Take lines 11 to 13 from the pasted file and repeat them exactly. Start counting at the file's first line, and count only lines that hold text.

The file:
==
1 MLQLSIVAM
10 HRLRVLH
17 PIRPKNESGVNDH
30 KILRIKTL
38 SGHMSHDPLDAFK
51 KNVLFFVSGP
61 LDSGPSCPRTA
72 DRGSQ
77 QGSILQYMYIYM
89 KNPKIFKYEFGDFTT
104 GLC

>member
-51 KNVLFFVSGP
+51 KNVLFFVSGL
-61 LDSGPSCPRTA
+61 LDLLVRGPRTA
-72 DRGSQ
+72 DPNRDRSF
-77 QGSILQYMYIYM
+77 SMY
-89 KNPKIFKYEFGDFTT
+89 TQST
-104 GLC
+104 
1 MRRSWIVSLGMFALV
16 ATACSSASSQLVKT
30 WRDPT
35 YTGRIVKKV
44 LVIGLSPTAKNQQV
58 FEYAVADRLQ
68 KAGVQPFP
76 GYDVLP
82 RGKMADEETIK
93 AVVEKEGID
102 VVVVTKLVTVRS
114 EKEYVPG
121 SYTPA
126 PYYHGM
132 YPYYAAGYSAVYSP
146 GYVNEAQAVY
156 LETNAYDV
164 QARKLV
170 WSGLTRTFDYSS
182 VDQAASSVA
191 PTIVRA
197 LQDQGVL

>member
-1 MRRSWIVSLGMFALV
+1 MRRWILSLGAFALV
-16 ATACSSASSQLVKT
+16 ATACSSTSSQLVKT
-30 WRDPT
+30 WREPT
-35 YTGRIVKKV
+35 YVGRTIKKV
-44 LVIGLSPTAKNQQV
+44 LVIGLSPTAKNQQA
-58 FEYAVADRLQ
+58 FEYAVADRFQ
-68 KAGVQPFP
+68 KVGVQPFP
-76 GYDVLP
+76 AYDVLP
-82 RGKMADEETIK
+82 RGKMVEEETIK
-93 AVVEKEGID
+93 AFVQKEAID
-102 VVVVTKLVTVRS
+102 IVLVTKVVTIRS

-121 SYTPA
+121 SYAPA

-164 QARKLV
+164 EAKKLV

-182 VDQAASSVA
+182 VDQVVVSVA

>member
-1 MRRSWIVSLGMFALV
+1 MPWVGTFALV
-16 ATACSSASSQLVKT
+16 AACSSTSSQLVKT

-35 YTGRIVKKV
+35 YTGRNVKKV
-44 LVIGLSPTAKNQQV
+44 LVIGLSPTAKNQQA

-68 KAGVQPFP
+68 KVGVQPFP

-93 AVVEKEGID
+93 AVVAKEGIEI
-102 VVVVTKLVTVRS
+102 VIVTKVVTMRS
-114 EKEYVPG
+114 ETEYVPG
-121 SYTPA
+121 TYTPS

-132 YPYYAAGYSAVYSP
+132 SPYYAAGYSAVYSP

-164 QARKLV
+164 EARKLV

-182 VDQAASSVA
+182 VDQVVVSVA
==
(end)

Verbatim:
104 GLC

>member
-51 KNVLFFVSGP